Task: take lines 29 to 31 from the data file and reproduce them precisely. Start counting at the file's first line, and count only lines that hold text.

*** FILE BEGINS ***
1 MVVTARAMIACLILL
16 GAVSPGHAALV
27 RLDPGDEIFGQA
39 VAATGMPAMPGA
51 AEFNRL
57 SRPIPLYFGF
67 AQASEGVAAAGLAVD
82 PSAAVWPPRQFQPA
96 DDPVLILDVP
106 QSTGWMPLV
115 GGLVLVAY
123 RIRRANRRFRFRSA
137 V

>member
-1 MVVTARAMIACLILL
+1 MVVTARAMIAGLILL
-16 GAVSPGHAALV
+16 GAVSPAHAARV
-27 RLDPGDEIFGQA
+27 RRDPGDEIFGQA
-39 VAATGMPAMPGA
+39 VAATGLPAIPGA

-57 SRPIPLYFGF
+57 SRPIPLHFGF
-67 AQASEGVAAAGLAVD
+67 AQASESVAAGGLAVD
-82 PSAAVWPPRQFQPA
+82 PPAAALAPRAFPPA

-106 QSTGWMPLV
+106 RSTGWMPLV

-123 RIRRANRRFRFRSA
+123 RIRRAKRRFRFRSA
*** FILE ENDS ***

-106 QSTGWMPLV
+106 RSTGWMPLV

-123 RIRRANRRFRFRSA